Names for the Months in 1835
In 1835, William Fraser Tolmie, a physician and fur trader for the Hudson’s Bay Company at Fort McLoughlin in McLoughlin Bay (our Old Town) recorded the following: “names of the moons – Haeeltzuk”
December | Chyquileel | Sun retuins to N.
January | Nygunachgshych
February | Neequnach | Sea water turbid
March | Tsooashascum | Herring spawn
April | Shincunagh | Bark stripping begins
May | Tilwunagh | Bark beaten for bklt making
June | Skeetlunagh | Salmon spearing begins
July | Gooltzimmi | Salmon taken in the weirs
August | Youkuscumalah | Rainy moon
September | Gooltzimmior | Salmon
October | Youkuscumalah
November | Nolacumich* | Porcupines copulate
December | Nanaloshlukageila | Goats
Source: Physician and Fur Trader, Mitchell Press Ltd. Vancouver: 1963, p. 318.
*In the Haisla language, which is closely related to Heiltsuk, n̓ulaǧṃi means “oldest brother or sister”, or “porcupine” (the first animal created, according to legend).
The anthropologist Franz Boas visited Bella Bella in 1923. He recorded the following names for the months:
January | no laslaqag ila | want to be older than December
February | xai kuliɫa | all the food in house gone
March | qwau q!unx sa | sprouting season
April | q!amE l no | fish come out of (moon)
Source: Bella Bella notes 1923, film 372, reel 1, Boas Collection of American Indian Linguistics, American Philosophical Society Library, Philadelphia, P. 1.
Illustrations by Shirl Hall © Shirl Y̓x̌vxmi Hall the Board of the Bella Bella Community School Society, and were created for the Heiltsuk Language Program of the BBCS. Permission to duplicate these illustrations on the https://heiltsuk.arts.ubc.ca/ website was granted February 6, 2019.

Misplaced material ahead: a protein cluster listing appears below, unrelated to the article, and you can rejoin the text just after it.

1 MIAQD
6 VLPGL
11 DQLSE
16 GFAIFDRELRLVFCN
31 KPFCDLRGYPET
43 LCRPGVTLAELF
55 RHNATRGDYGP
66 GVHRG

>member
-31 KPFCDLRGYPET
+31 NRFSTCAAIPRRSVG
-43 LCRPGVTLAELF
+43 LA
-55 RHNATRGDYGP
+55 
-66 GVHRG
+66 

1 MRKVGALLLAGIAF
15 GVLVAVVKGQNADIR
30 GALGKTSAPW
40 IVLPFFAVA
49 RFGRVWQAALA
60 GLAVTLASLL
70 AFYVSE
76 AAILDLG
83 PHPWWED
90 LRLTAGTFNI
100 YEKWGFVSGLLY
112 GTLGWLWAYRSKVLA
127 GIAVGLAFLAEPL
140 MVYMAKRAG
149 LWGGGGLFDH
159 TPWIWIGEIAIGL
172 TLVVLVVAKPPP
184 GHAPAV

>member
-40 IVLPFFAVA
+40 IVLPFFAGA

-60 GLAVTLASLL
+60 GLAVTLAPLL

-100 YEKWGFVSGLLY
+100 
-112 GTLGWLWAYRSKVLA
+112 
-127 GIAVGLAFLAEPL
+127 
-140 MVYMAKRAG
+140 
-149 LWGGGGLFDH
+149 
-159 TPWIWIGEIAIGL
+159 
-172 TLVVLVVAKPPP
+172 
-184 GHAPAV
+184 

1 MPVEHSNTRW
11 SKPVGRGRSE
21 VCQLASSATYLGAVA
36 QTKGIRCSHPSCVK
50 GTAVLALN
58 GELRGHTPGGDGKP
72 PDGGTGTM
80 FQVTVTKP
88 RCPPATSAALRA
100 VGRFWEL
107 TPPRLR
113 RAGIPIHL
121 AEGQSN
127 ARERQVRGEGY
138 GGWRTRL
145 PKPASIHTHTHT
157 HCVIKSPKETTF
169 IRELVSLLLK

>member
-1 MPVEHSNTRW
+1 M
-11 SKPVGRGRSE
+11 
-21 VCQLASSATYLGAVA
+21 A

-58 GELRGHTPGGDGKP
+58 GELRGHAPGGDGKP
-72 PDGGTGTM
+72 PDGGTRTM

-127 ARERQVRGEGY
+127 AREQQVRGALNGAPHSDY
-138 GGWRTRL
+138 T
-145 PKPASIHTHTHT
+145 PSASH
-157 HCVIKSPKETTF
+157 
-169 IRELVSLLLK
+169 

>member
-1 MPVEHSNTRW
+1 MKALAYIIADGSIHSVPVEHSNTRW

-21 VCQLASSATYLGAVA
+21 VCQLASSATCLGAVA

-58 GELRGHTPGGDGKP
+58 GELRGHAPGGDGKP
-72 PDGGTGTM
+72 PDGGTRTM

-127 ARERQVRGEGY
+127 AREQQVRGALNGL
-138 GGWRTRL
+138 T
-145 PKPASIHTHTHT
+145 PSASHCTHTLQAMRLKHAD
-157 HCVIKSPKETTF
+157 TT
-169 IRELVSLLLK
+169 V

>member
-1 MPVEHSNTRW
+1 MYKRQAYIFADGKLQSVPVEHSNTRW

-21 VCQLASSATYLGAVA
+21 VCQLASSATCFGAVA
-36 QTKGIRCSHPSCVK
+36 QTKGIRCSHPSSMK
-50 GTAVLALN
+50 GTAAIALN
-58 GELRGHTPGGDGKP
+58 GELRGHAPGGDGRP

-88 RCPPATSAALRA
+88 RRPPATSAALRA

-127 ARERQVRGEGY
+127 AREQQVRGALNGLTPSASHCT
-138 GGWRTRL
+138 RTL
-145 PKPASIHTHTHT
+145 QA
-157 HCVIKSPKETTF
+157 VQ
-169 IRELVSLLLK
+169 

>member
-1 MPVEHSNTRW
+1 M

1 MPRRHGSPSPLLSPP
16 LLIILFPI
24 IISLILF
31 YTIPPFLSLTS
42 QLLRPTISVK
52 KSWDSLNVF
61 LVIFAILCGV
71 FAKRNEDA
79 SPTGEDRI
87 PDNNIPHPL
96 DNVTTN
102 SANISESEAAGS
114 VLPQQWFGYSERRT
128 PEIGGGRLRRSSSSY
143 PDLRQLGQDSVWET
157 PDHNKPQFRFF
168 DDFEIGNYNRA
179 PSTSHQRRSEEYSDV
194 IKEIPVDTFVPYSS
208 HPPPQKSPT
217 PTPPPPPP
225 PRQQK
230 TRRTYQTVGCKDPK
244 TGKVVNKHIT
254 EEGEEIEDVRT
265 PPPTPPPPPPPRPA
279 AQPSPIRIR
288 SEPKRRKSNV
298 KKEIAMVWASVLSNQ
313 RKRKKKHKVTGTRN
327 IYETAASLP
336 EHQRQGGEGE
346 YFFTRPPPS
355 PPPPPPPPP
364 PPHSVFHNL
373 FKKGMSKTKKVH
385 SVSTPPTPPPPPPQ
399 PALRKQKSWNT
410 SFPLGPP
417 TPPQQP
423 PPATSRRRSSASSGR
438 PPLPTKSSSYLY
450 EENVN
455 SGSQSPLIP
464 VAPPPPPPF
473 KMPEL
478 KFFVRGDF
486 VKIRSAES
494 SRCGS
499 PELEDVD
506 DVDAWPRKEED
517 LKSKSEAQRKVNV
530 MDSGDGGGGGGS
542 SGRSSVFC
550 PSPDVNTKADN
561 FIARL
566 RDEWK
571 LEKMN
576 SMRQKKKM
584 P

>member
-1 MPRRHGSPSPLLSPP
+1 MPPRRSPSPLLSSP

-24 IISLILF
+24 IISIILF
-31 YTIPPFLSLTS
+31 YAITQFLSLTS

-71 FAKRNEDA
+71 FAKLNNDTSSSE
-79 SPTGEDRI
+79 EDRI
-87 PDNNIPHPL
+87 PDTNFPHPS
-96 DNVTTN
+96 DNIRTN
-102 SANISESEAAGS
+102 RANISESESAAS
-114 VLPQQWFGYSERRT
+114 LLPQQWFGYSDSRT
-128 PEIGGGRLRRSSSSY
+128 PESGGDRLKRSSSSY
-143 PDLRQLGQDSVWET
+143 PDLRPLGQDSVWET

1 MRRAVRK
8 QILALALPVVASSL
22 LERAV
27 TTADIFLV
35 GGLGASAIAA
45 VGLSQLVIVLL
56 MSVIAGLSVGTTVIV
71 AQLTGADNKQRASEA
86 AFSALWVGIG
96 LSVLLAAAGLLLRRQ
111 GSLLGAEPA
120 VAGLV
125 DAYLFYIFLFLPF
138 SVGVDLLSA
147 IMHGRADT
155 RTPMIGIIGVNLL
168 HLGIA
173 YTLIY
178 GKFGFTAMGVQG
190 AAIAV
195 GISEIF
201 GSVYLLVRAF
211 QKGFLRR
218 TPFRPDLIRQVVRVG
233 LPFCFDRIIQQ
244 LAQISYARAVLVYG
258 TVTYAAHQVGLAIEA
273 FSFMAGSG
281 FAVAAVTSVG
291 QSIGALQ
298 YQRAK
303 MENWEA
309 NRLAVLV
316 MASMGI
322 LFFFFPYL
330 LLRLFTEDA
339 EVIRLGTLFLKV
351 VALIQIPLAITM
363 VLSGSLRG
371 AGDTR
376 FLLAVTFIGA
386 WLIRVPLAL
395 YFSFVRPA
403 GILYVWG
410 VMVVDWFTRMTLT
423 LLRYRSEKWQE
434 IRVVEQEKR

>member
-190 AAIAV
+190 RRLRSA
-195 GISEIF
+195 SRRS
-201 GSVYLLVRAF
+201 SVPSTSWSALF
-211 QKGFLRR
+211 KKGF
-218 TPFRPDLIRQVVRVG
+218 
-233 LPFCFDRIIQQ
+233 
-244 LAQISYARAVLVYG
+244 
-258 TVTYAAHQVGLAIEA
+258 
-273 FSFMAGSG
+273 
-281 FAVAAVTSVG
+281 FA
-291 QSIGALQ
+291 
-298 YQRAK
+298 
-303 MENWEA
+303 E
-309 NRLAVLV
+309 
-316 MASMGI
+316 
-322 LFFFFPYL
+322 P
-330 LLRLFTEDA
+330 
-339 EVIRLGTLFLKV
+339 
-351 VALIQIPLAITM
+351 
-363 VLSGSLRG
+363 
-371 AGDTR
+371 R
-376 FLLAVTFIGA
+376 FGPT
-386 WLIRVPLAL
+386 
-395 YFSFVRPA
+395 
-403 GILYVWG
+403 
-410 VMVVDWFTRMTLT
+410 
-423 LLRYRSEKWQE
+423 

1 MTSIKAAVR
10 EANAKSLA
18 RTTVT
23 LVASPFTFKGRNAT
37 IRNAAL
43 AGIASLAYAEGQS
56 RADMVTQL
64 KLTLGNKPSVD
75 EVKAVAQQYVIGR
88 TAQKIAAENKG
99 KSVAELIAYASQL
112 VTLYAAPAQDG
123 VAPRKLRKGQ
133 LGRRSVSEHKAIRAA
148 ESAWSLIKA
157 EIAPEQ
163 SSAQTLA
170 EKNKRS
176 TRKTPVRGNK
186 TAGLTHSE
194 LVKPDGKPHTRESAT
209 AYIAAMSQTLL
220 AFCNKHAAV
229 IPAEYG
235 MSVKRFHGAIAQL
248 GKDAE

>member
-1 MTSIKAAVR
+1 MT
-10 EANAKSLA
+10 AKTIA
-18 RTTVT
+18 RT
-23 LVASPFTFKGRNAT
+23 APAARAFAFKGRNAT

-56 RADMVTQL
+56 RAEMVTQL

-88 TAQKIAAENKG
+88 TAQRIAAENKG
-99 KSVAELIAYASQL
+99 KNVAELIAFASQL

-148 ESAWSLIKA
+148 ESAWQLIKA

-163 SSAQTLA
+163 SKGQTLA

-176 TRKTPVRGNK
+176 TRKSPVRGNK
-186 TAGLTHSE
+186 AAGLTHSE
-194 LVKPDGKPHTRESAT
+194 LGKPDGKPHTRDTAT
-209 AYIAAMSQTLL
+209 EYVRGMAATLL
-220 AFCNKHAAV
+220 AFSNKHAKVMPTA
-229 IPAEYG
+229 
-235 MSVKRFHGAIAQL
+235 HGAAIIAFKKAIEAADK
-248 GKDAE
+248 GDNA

Names for the Months in 1978
Following the phases of the moon is one of the oldest methods of keeping track of the progression of time throughout the year. The names assigned to the months by the Heiltsuk reflect their seasonal activities and seasonal weather and meteorological conditions. For the Heiltsuk these names have changed slightly over time reflecting modifications in lifestyles and seasonal activities. The most recent set of names, presented here, were prepared by the Yílístis Society in 1978, with further explanation by Beatrice Brown, Hannah Hall, Evelyn Windsor, and Clarence Martin. See HCEC Híɫzaqvḷas Húsḷá, Keeping Track of the Year in Heiltsuk, Information Bulletin Vol.1, No.1. (March 1989)